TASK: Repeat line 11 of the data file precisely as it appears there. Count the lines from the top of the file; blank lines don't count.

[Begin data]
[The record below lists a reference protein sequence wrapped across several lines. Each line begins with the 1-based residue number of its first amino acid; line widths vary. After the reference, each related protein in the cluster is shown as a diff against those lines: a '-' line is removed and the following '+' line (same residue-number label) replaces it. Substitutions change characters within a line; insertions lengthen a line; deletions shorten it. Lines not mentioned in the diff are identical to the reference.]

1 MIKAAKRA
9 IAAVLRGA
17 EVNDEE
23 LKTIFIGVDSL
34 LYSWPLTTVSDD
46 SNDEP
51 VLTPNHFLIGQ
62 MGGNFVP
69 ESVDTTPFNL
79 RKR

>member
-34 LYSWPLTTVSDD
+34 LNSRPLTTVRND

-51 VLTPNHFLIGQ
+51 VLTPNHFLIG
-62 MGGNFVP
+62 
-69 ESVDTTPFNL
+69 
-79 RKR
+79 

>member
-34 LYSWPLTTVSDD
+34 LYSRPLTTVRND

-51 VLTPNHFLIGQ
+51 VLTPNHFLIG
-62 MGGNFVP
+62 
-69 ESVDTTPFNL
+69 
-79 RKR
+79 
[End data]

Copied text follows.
79 RKR